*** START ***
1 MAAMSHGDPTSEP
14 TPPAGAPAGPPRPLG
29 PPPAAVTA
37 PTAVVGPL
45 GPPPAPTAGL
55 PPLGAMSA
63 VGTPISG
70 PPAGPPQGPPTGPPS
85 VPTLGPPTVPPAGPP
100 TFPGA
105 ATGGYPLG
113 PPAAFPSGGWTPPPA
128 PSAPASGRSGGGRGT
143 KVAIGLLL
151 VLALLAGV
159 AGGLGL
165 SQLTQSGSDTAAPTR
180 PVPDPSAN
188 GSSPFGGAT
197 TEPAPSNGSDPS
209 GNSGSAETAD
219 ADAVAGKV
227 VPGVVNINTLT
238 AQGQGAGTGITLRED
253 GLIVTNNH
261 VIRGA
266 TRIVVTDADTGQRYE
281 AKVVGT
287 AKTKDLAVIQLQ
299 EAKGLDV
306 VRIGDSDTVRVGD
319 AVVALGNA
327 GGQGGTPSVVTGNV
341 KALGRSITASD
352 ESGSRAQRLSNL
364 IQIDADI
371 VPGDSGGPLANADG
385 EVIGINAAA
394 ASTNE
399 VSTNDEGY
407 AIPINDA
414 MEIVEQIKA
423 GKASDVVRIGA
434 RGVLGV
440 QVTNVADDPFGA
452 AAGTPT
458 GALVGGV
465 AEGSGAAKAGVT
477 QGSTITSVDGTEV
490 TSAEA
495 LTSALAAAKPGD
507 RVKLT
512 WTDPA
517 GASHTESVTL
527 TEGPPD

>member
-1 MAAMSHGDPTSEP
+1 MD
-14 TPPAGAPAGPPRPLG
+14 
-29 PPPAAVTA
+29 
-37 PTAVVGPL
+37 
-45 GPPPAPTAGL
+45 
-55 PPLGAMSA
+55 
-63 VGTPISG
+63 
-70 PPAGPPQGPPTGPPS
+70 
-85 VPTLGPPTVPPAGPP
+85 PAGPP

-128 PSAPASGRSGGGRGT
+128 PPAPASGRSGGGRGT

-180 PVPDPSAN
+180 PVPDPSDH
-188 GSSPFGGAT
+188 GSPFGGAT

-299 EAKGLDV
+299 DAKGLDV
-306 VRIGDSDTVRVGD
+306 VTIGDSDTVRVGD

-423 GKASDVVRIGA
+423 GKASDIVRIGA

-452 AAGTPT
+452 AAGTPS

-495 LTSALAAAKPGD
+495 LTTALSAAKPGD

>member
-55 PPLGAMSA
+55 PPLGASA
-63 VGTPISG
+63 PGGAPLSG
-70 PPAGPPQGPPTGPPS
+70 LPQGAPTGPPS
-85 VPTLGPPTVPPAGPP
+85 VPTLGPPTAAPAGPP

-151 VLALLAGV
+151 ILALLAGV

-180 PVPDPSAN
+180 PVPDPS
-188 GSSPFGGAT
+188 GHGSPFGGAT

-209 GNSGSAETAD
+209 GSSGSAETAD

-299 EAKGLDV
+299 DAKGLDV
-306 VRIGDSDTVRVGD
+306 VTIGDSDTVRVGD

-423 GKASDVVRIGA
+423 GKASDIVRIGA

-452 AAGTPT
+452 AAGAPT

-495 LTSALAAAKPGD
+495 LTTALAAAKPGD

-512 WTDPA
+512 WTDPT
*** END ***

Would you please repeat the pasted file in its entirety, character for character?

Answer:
1 MAAMSHGDPTSEP
14 TPPAGAPAGPPRPLG
29 PPPAAVTA
37 PTAVVGPL
45 GPPPAPTAGL
55 PPLGAMSA
63 VGTPISG
70 PPAGPPQGPPTGPPS
85 VPTLGPPTVPPAGPP
100 TFPGA
105 ATGGYPLG
113 PPAAFPSGGWTPPPA
128 PSAPASGRSGGGRGT
143 KVAIGLLL
151 VLALLAGV
159 AGGLGL
165 SQLTQSGSDTAAPTR
180 PVPDPSAN
188 GSSPFGGAT
197 TEPAPSNGSDPS
209 GNSGSAETAD
219 ADAVAGKV
227 VPGVVNINTLT
238 AQGQGAGTGITLRED
253 GLIVTNNH
261 VIRGA
266 TRIVVTDADTGQRYE
281 AKVVGT
287 AKTKDLAVIQLQ
299 EAKGLDV
306 VRIGDSDTVRVGD
319 AVVALGNA
327 GGQGGTPSVVTGNV
341 KALGRSITASD
352 ESGSRAQRLSNL
364 IQIDADI
371 VPGDSGGPLANADG
385 EVIGINAAA
394 ASTNE
399 VSTNDEGY
407 AIPINDA
414 MEIVEQIKA
423 GKASDVVRIGA
434 RGVLGV
440 QVTNVADDPFGA
452 AAGTPT
458 GALVGGV
465 AEGSGAAKAGVT
477 QGSTITSVDGTEV
490 TSAEA
495 LTSALAAAKPGD
507 RVKLT
512 WTDPA
517 GASHTESVTL
527 TEGPPD

>member
-1 MAAMSHGDPTSEP
+1 MD
-14 TPPAGAPAGPPRPLG
+14 
-29 PPPAAVTA
+29 
-37 PTAVVGPL
+37 
-45 GPPPAPTAGL
+45 
-55 PPLGAMSA
+55 
-63 VGTPISG
+63 
-70 PPAGPPQGPPTGPPS
+70 
-85 VPTLGPPTVPPAGPP
+85 PAGPP

-128 PSAPASGRSGGGRGT
+128 PPAPASGRSGGGRGT

-180 PVPDPSAN
+180 PVPDPSDH
-188 GSSPFGGAT
+188 GSPFGGAT

-299 EAKGLDV
+299 DAKGLDV
-306 VRIGDSDTVRVGD
+306 VTIGDSDTVRVGD

-423 GKASDVVRIGA
+423 GKASDIVRIGA

-452 AAGTPT
+452 AAGTPS

-495 LTSALAAAKPGD
+495 LTTALSAAKPGD

>member
-55 PPLGAMSA
+55 PPLGASA
-63 VGTPISG
+63 PGGAPLSG
-70 PPAGPPQGPPTGPPS
+70 LPQGAPTGPPS
-85 VPTLGPPTVPPAGPP
+85 VPTLGPPTAAPAGPP

-151 VLALLAGV
+151 ILALLAGV

-180 PVPDPSAN
+180 PVPDPS
-188 GSSPFGGAT
+188 GHGSPFGGAT

-209 GNSGSAETAD
+209 GSSGSAETAD

-299 EAKGLDV
+299 DAKGLDV
-306 VRIGDSDTVRVGD
+306 VTIGDSDTVRVGD

-423 GKASDVVRIGA
+423 GKASDIVRIGA

-452 AAGTPT
+452 AAGAPT

-495 LTSALAAAKPGD
+495 LTTALAAAKPGD

-512 WTDPA
+512 WTDPT